You have a question that only Google can answer. Check out the search engine. The top result looks promising like it might have the exact information you need. You click.

You can’t read more than the headline because your screen is immediately swallowed by a pop-up asking you to subscribe. “But I haven’t read anything yet!” you think for yourself

You click on the pop-up and start scrolling, but there’s an ad below the first paragraph, and in the next section, the company blandly talks about itself and its service.

Where is the information you were promised?

“I can,” you think. Click on the “X”.

This is a good example of selling versus helping in content – ​​a big no-no.

Remember, readers don’t come to your content to read a sales pitch. They are looking for information: answers, tips, facts, help, data.

Giving them what they need is one of the main ways to build trust with them, which will lead to bigger gains if you do it consistently over and over again.

Content marketing is never about selling. It is about help above all.

4. Not promoting your content

If you post a blog and don’t promote it, does it really exist?

No. Because this blog will have no traffic if no one knows about it. And content with zero traffic is worthless.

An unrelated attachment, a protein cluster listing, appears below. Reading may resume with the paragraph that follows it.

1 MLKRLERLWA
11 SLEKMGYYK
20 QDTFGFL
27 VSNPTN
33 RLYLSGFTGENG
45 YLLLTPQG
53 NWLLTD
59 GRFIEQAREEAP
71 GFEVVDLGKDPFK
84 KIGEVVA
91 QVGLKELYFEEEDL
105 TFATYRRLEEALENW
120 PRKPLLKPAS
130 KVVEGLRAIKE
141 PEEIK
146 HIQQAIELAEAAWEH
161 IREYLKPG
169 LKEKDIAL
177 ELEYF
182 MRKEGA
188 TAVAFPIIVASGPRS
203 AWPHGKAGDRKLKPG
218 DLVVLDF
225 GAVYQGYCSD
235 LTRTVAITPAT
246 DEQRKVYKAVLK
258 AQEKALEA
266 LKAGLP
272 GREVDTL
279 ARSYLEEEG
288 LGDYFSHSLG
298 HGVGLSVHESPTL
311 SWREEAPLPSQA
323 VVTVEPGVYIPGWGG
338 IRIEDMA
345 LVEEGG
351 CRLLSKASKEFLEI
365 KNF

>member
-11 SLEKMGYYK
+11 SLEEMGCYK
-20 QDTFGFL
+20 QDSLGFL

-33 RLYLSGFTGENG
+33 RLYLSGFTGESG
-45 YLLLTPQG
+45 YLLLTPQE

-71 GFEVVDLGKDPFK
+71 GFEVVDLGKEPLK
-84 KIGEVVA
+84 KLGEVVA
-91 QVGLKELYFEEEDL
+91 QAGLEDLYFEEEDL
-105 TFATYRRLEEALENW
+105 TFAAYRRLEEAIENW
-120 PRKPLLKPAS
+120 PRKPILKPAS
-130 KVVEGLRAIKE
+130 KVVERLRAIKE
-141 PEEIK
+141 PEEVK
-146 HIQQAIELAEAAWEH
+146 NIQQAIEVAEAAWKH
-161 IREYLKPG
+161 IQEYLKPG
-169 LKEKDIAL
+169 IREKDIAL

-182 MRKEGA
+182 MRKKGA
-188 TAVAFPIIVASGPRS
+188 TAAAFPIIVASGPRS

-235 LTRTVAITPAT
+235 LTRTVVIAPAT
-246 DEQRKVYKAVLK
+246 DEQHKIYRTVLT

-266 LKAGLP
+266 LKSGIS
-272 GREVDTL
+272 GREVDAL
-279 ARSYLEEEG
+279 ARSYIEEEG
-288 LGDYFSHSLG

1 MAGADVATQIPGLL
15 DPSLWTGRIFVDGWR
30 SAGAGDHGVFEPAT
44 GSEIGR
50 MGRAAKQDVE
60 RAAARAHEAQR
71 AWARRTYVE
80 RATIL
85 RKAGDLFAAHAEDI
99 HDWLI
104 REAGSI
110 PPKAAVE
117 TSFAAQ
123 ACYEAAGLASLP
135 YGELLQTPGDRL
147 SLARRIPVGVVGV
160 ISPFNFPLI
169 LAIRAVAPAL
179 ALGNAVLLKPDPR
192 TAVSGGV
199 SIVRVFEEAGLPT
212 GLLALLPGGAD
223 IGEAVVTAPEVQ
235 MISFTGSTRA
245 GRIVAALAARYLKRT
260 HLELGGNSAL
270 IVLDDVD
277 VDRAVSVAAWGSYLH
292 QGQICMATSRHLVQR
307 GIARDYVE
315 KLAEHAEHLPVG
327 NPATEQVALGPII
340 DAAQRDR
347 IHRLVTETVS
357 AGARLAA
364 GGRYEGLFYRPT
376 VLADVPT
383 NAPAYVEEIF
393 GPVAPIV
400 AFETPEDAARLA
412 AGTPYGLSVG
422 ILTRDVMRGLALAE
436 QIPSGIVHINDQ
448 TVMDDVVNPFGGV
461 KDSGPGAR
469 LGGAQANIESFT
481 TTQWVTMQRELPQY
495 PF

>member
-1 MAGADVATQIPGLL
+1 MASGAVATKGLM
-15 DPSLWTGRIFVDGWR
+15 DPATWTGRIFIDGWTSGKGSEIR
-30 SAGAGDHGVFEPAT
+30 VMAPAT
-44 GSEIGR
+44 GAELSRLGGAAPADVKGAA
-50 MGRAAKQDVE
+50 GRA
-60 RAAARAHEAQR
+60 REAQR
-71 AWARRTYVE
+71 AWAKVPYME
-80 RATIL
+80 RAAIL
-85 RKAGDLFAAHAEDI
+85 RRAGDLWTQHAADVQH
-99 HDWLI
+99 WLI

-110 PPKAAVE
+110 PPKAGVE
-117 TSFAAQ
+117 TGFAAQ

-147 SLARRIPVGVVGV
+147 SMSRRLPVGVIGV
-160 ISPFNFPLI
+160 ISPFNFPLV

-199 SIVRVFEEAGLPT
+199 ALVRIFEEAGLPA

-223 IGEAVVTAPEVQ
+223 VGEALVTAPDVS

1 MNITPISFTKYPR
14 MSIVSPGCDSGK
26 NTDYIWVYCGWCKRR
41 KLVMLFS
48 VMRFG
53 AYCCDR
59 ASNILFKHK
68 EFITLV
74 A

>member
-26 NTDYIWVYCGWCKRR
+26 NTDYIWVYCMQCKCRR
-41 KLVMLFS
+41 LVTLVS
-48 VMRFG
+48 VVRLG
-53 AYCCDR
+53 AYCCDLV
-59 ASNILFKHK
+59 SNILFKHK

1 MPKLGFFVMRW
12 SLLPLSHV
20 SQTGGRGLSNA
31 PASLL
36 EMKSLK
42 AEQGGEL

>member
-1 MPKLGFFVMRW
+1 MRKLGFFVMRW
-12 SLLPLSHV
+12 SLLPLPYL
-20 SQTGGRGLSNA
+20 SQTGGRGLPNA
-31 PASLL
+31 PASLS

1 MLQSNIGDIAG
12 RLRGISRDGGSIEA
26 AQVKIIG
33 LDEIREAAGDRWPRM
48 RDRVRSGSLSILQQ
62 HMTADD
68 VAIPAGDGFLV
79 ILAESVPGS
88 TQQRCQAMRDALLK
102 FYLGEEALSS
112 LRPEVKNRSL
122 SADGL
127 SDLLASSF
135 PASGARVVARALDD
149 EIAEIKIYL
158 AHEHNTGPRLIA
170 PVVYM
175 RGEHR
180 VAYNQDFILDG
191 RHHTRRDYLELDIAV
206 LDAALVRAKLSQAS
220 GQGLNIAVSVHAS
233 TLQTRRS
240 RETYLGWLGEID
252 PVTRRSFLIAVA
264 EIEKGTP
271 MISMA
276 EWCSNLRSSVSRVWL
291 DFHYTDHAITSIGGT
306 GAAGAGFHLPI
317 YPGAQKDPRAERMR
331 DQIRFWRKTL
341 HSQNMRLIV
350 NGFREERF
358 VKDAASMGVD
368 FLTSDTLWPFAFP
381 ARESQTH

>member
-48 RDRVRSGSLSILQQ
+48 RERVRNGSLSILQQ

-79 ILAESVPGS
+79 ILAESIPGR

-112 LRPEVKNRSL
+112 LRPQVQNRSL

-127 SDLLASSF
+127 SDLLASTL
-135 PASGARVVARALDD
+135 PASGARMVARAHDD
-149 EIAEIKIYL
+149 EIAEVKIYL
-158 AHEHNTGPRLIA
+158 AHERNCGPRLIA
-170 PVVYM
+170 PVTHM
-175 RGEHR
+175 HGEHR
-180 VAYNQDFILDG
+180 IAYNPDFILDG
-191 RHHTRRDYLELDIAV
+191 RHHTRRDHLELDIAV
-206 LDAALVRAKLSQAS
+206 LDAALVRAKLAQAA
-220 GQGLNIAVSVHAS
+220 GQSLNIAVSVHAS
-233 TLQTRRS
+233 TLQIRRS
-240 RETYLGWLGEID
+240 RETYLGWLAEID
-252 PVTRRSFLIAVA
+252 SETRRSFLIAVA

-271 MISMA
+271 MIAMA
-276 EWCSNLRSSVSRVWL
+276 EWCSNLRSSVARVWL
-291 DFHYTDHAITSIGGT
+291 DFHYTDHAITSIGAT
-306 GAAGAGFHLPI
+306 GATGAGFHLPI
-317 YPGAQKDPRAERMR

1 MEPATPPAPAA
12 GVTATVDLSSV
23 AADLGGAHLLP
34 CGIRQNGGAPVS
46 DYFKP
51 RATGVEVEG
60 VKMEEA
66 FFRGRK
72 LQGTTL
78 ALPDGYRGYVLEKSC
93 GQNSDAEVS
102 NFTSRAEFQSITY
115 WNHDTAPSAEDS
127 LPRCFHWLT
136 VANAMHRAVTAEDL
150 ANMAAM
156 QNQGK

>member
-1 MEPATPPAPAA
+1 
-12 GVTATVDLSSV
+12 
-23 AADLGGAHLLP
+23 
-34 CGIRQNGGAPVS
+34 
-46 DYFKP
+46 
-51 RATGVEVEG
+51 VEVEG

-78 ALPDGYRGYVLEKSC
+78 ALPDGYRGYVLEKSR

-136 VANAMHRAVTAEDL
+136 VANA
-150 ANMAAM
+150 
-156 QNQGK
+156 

You need people reading your content to see the benefits of content marketing. And you’ll have a much better chance of that happening if you promote it.

This doesn’t have to be fancy. Post it on social media. Send an email letting your subscribers know.

Never post something just to drop it on your website. Make sure people know it’s there so they can read it, use it, love it, and ultimately come closer to your brand because of it.

You can’t do content marketing without SEO. And you can’t do SEO without content marketing.

They work together symbiotically in a beautiful balance.

This also means that trying to do one without the other is asking for failure.

Let’s put it this way:

Good content is useful, solves problems and builds trust with your potential customers. Good SEO ensures that people searching for your keywords can discover your content in search engines. following SEO rules it also improves the quality of your content and the user experience on your website.

If you’re going to do B2B content marketing, don’t leave home without well-optimized SEO and content.

6. Expect immediate results

One of the biggest problems you can make with B2B content marketing is giving up too soon.

On average, it can take six months to a year to start seeing results.

This timeframe will change based on the size of your business, your goals and your strategy. But in all cases, content marketing doesn’t work overnight or instantly.

It’s a slow burn to success. But once you start seeing results, they should compounded over time.

That’s because the great content you published a week ago, a month ago, and a year ago will continue to generate traffic and leads long after its initial publication date. As long as you are strategic, your B2B content marketing will be sustainable.

But you have to be patient to wait for that ROI (return on investment) to start showing up.

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The right way to do B2B content marketing: 5 examples

B2B content marketing done right looks like these five examples. Study these brands and their content to see the light.

Give the people what they want: Grammatically